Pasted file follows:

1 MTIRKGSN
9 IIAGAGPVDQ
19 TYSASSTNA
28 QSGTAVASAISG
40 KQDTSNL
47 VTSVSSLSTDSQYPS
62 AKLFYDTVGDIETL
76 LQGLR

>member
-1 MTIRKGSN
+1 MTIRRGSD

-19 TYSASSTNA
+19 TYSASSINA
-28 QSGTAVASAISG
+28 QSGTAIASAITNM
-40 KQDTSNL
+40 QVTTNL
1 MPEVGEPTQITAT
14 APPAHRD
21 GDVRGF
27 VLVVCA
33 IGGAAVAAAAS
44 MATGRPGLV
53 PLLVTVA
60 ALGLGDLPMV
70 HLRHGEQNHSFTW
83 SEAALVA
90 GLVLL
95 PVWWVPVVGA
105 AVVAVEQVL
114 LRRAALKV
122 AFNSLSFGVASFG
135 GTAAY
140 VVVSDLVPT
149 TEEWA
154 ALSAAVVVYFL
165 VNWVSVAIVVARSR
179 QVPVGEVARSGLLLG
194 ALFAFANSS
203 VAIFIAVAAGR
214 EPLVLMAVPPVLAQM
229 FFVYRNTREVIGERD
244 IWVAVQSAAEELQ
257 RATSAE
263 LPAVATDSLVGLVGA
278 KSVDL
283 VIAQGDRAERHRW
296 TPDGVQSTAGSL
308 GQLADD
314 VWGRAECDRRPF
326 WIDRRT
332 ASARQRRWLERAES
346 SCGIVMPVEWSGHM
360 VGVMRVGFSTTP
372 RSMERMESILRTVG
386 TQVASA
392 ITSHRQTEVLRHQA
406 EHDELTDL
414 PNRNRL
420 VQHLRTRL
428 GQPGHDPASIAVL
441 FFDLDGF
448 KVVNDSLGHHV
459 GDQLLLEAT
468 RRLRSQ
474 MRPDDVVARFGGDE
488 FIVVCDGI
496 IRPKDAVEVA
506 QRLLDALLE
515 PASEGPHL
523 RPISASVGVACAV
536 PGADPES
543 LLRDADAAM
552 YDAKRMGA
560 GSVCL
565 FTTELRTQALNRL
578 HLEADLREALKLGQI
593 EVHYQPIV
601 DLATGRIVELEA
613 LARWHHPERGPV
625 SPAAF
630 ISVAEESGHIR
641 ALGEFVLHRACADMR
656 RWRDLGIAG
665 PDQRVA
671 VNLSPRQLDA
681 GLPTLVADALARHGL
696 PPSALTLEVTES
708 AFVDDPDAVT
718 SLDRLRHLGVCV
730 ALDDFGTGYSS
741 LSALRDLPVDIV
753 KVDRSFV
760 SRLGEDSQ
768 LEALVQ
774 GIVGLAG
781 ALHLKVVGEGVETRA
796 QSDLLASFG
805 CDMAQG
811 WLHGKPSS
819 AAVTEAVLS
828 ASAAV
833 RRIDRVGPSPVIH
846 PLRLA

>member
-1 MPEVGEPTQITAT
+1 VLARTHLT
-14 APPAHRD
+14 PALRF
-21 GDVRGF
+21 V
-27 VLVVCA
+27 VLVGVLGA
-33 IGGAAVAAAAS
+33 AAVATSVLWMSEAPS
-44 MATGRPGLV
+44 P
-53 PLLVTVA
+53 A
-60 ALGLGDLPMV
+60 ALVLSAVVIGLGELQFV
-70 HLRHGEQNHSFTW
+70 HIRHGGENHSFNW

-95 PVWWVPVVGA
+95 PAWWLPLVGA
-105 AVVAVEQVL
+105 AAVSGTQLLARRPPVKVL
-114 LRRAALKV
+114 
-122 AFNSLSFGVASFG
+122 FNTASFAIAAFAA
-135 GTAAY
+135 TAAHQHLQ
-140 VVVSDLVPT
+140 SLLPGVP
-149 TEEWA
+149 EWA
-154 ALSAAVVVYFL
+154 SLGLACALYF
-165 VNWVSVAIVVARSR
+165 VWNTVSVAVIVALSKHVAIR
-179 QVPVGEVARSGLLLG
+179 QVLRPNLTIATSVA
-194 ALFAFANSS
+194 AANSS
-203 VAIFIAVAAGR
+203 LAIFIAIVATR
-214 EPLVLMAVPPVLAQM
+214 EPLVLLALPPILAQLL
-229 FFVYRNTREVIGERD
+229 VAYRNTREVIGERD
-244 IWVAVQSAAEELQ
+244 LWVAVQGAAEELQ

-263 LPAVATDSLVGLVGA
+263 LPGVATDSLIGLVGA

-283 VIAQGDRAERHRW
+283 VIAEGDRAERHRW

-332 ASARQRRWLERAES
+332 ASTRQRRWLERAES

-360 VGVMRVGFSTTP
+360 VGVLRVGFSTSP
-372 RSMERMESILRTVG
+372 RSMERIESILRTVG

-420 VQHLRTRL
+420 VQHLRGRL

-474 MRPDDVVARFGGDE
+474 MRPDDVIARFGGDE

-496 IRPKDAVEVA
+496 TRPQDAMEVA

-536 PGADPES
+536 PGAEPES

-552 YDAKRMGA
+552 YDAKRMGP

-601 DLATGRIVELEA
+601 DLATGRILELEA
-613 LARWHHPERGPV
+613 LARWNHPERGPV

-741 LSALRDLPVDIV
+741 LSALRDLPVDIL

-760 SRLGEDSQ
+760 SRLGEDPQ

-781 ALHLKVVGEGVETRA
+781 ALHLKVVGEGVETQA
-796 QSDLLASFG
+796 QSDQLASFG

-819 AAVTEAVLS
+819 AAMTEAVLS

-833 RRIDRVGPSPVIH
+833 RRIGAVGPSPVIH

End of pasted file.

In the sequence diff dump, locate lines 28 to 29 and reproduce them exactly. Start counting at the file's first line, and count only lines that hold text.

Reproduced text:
90 GLVLL
95 PVWWVPVVGA